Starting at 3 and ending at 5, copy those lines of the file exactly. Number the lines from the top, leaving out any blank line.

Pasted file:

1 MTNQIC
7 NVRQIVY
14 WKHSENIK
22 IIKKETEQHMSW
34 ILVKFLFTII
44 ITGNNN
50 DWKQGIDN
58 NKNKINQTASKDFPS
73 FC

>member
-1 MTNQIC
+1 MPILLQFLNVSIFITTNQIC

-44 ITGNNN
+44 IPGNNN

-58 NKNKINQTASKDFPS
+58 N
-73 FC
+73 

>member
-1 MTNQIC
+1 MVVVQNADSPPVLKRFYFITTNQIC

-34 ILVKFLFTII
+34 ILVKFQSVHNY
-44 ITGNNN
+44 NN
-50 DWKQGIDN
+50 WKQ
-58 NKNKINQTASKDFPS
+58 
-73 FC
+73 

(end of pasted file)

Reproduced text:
14 WKHSENIK
22 IIKKETEQHMSW
34 ILVKFLFTII